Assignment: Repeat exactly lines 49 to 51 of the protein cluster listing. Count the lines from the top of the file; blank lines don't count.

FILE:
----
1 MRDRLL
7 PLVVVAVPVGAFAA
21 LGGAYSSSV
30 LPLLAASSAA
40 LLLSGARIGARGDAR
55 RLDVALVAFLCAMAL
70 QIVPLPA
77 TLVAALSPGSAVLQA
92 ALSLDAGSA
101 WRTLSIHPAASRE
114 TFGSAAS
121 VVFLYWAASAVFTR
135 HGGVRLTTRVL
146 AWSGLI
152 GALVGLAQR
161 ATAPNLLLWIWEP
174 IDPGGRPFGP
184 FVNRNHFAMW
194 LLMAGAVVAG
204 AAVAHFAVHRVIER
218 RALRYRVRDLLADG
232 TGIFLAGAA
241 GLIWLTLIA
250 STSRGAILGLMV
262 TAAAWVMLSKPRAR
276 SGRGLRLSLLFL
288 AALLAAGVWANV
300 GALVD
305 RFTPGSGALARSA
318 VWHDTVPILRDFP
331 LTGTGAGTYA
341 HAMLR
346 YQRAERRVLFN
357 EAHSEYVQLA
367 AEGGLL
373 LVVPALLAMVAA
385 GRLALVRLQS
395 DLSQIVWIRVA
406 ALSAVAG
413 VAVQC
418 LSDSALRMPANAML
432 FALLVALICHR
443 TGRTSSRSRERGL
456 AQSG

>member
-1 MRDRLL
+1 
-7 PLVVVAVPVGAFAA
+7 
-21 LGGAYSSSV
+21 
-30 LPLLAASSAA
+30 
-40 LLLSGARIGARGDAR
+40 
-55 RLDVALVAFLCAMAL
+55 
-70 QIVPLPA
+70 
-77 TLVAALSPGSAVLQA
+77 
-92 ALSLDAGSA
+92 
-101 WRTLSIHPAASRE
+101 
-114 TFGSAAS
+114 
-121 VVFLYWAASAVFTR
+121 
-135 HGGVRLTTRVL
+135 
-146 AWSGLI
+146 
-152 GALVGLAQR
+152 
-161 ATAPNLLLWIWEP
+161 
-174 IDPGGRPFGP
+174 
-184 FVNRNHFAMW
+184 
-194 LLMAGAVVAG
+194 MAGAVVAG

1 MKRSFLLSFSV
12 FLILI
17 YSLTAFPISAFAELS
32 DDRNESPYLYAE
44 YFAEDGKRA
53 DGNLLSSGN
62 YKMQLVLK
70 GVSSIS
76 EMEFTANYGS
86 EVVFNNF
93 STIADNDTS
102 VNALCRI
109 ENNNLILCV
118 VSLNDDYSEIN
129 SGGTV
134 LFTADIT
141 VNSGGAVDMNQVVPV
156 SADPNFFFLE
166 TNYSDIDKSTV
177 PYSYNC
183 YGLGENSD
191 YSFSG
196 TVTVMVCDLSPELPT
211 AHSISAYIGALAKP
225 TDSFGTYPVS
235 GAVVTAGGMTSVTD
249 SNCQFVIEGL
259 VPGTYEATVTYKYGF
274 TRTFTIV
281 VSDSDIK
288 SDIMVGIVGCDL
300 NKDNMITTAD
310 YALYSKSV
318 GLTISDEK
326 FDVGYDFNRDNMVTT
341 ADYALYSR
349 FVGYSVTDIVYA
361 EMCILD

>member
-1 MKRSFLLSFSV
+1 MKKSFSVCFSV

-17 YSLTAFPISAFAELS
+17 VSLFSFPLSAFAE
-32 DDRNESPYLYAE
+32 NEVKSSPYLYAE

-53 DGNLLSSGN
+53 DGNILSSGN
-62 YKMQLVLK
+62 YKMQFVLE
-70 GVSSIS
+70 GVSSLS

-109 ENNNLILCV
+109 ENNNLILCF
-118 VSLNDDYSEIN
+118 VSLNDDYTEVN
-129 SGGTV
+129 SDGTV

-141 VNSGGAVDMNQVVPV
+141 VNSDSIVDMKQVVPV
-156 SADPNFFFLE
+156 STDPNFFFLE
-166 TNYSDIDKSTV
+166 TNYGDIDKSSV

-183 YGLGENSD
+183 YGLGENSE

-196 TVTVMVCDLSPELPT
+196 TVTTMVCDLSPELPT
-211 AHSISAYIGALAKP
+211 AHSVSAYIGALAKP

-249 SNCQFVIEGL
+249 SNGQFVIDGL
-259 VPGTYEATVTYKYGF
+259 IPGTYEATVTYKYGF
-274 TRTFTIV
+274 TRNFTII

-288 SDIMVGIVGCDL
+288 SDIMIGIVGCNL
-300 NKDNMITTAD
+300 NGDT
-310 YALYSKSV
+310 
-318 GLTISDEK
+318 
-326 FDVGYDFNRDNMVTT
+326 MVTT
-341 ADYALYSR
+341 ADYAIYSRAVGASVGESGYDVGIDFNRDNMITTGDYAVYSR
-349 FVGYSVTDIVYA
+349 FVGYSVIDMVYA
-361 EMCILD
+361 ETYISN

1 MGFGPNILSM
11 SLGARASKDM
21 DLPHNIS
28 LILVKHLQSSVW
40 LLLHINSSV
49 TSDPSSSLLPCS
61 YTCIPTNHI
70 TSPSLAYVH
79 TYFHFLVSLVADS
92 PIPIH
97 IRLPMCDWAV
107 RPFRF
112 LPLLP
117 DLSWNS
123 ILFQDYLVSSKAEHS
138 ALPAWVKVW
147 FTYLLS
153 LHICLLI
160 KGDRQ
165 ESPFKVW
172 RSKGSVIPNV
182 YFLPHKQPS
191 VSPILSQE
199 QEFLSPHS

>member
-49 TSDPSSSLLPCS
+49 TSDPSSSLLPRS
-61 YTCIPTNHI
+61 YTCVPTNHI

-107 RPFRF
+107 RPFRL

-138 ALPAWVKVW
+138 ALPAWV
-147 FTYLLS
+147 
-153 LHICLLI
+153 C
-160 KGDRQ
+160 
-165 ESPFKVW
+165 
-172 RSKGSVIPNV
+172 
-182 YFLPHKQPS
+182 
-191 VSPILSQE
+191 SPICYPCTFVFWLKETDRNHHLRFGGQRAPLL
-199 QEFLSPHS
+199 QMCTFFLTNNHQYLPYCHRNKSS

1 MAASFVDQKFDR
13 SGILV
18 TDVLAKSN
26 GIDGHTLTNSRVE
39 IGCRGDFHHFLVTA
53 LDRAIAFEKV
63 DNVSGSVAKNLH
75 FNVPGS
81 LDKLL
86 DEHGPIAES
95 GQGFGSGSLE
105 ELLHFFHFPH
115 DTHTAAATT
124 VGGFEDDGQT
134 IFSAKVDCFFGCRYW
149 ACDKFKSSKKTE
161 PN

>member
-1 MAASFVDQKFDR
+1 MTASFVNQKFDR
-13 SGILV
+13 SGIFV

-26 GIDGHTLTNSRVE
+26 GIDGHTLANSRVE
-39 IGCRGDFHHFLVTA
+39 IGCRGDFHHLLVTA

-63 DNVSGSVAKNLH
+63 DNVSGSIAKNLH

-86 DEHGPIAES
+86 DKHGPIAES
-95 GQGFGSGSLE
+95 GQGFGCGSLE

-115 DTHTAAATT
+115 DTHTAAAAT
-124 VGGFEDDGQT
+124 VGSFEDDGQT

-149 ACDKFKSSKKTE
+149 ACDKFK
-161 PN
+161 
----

+7 
-21 LGGAYSSSV
+21 